Tails of Transmigration
Five months after Steph’s mum kicked the bucket, we adopted a cat. A calico cutie with green eyes, it twined itself around Meggie’s legs and into our lives.
“Her name’s Abigail,” Meggie announced on the drive home. Abigail was too close to my deceased mother-in-law’s name, Annabelle, for my liking. But Meggie was twelve—that fragile time between child and adult where everyone sits on tenterhooks—so Abigail it was.
That kitty—sweetly purring the entire ride home—decimated the living room curtains and rendered the area rug unusable within ten minutes of being in the house.
“I think that cat’s in cahoots with your mother,” I joked to Steph that evening over our third glass of red. “She never liked those curtains or that rug.”
Steph snorted. “You have to admit, they were kind of fugly. You don’t have a flair for interior design, dahlink.” We laughed, but the memory of my mother-in-law left me vexed.
In the first week, the cat—I couldn’t bring myself to call that grimalkin Abigail—unpotted all my herbs, dragged its backside across my pillow and ripped the pages of my favorite book—a first edition, signed copy of Stephen King’s “Cujo.”
“Weird,” I said to Steph after we wrangled the cat into the laundry room and bolted the door. “How many times do you think your mother knocked my herbs out of those pots?”
“What are you saying?” Steph eyed me across the amber liquid in her glass.
“And she thought I was psychotic for loving horror stories.”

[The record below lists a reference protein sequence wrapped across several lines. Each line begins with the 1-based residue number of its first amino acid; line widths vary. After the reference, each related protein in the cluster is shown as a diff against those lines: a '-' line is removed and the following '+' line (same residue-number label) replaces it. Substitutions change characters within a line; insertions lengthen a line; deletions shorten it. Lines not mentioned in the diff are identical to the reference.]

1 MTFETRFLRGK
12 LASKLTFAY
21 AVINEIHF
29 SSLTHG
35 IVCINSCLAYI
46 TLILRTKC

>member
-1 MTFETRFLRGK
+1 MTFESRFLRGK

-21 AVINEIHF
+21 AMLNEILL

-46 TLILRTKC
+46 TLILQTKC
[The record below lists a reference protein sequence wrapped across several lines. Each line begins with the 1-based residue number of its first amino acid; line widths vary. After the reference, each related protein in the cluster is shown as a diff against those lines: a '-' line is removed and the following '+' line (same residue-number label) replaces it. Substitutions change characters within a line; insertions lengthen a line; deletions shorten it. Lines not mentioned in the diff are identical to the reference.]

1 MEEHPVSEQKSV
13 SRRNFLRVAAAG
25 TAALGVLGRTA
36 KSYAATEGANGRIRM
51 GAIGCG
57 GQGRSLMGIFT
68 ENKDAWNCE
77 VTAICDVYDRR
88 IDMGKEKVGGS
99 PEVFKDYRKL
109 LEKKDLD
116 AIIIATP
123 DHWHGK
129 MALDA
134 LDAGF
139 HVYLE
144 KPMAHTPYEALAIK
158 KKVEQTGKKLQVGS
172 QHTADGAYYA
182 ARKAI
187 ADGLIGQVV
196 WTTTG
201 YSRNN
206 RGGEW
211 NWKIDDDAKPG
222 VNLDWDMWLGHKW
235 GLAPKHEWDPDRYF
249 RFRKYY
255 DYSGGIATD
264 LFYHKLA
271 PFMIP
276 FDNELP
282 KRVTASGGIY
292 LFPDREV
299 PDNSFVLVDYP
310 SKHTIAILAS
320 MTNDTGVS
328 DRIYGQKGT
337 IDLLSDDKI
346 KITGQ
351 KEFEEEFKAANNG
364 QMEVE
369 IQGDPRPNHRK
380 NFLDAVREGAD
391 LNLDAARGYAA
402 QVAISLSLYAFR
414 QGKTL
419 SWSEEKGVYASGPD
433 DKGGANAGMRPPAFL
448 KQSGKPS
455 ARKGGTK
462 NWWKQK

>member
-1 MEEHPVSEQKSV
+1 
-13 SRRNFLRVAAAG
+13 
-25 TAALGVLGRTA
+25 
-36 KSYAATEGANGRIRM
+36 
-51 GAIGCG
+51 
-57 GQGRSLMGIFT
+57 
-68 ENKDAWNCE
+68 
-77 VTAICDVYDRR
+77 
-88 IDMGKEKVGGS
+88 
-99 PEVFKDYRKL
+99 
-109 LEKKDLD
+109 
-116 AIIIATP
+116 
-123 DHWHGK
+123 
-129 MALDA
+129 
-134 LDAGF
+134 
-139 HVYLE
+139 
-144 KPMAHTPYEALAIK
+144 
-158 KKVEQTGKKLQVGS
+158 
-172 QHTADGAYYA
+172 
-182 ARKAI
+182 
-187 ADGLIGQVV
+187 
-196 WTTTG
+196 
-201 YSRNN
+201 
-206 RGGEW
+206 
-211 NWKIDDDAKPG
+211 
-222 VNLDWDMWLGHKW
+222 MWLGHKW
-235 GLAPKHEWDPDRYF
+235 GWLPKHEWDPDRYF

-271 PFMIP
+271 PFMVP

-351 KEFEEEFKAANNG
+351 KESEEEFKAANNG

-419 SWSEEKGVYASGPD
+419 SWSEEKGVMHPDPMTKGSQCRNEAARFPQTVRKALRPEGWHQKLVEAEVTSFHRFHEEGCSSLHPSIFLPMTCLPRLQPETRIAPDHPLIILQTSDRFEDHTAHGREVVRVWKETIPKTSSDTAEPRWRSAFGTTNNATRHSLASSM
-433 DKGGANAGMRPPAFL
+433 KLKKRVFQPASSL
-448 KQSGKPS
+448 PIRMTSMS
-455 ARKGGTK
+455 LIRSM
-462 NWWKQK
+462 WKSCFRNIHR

“She wasn’t wrong.” She took a gulp of whiskey. “Jeez, I’m just kidding,” she scoffed, noting my scowl.
I didn’t mean to leave the door open, it was just bad luck it was the car door twenty miles from home.
Steph must have left Abigail’s carrier on the backseat and that ball of fluff and needles found its way in. Hell-cat was yowling so loudly I had to let it out. Unfortunate that it ran into the woods—it looked like a demented, multi-colored crab as it skittered sideways, puffing its fur into a corona of hellish proportions.
“Run ‘Annabelle,’ run as far as you can. That’s right, I know who you are. Run!”
“But where could she have gone?” Meggie wailed.
“Gotta look for the silver lining, Meggie,” I said.
Steph quirked her eyebrows at me. “And what silver lining would that be?”
“Hellca… Abigail’s probably much happier in the wild.” I raised my beer, attempting to hide my smile.
The dog showed up the next day. An enormous Saint Bernard, caked in mud with goopy eyes, lumbered through Steph’s gardens and sat, expectantly, outside the patio doors.
“He looks just like Grandpa Stuart,” Meggie said. I had to admit there was a strong resemblance to my dear old dad, gone for two years. The droopy jowls, the red-rimmed eyes.
I sipped my tea and glanced at Steph, who was frowning on the couch.
“Can we let him in, Dad?” Meggie was already sliding the door open.
“Sure,” I said. “Let’s call him Stewie.”